The thing is, there is no reason to be found in irrational acts. You might get a “why,” but it won’t satisfy, and it may just make you feel angrier or more confused. And getting caught up in the manic flow of information and the noise of social media in traumatic times will make you crazy. Literally — I came out of seven years of working for a 24/7/365 breaking-news media company with a nice side of anxiety disorder.

My encouragement to all of you during traumatic times is to step away from the social media (and media in general) and breathe. Go outside and take a walk or go for a bike ride and be thankful for your life and the lives of your loved ones. Hug your family and friends in person when you can and call or Facetime/Skype them when you can’t. The news will be there at the end of the day or week, whenever you give yourself permission to look again. As an added bonus, taking a break from it will give law enforcement, reporters and everyone else involved time to straighten out the facts and sort out the fiction.

When you do follow the news, do so wisely. Turn off unnecessary noise. Limit the outlets from which you seek your news. (I recommend The Associated Press, which has some of the most rigorous sourcing standards, and the local paper of record, in this case the Boston Globe, which normally will have the best sources and most resources in these situations.) My husband chose to follow just the Globe yesterday, and he said he was glad to have a limited amount of noise while still staying informed of what was happening.

We live in a hyper-connected world where people who want to do damage can easily learn how and obtain the means necessary. We’re all sick of it, but it’s not going to go away anytime soon. That sounds like a resignation to the evil. It’s not because things can still be changed, but until we figure out how to do that on a grander scale, we need to take care of our connection to life around ourselves in the most direct way possible. The connection of social media is good until it isn’t, at which point it’s a distraction or worse.

Love on your loved ones as hard as you can until their time or yours comes. Get to know your neighbors and help them — even the crazy ones. Be kind, gentle and forgiving. Do good in the world. (As Mister Rogers and Patton Oswalt remind us) focus on the good in others. Remember that there’s good in all.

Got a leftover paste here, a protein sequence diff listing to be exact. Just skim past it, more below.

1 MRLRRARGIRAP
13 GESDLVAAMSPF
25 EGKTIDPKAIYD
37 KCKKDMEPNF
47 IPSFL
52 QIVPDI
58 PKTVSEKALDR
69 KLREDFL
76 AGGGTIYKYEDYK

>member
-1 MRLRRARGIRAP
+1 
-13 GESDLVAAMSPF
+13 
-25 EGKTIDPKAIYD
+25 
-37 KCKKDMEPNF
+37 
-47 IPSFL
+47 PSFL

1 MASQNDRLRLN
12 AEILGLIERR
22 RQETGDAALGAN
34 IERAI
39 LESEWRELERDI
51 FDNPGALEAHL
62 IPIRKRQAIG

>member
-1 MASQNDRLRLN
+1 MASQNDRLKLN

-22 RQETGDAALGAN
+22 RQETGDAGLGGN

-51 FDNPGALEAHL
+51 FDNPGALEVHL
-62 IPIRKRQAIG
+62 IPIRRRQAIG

Posted in current events, health and exercise | Comments Off on Disconnecting

A day at the races

I’m guessing that if you ask a random sampling of people what happens in Lexington, Ky., answers will split pretty evenly along University of Kentucky basketball, thoroughbred horse racing and bourbon, which is fairly accurate.

Knoxville is a mere three-hour drive from Lexington, and I spent enough time making the trip between the two for my old job and the basketball bit. A friend of mine lived there briefly, and so the Modern Love Machine and I have visited for the sole purpose of drinking with him, though more in the style of beer drinking (neither the MLM nor I are big bourbon drinkers). Horse racing, however, is something I’d never witnessed until this weekend.

We visited the aforementioned friend who was in town visiting from his new hometown in Minnesota on Saturday. He suggested a visit to Keeneland, the lesser known of the popular horse racing tracks in Kentucky, but perhaps the more attractive of the two. Considering that a trip to Churchill Downs for the Kentucky Derby is on my Life List, I figured a Keeneland outing might be good preparation.

Outside the Keeneland grandstandoutside the Keeneland grandstands

On the surface, Keeneland’s races are a gigantic sorority/frat party. People dress UP … ish. I say ish because there were plenty of ladies wearing dresses that could be confused for shirts. The hats don’t really come out like they do at Churchill, but there’s plenty of heels, fancy jewelry, and bow ties (for the gentlemen). There’s also plenty of boozing done in the parking lot, and plenty of boozing done inside the gates.

trying to decipher the race card

Because we made a gameday decision to go, our only option was to purchase $5 general admission at the gate. The box seats, which go for as little as $10 most weekends, were sold out already but definitely would have been the way to go. The general admission section was overly crowded until the last few races of the day. I presume the crowd (which no doubt included a good chunk of Louisville basketball fans) cleared out early to catch the Final Four. General admission does offer some benches close to the action, we just didn’t score a bench until the ninth race.